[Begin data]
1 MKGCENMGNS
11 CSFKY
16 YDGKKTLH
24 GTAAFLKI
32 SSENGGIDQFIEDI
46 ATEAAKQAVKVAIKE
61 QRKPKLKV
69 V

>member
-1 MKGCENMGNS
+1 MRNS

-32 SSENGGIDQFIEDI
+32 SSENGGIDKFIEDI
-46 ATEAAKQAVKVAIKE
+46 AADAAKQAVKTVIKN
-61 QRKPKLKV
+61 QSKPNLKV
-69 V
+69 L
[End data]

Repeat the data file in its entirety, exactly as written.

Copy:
1 MKGCENMGNS
11 CSFKY
16 YDGKKTLH
24 GTAAFLKI
32 SSENGGIDQFIEDI
46 ATEAAKQAVKVAIKE
61 QRKPKLKV
69 V

>member
-1 MKGCENMGNS
+1 MRNS

-32 SSENGGIDQFIEDI
+32 SSENGGIDKFIEDI
-46 ATEAAKQAVKVAIKE
+46 AADAAKQAVKTVIKN
-61 QRKPKLKV
+61 QSKPNLKV
-69 V
+69 L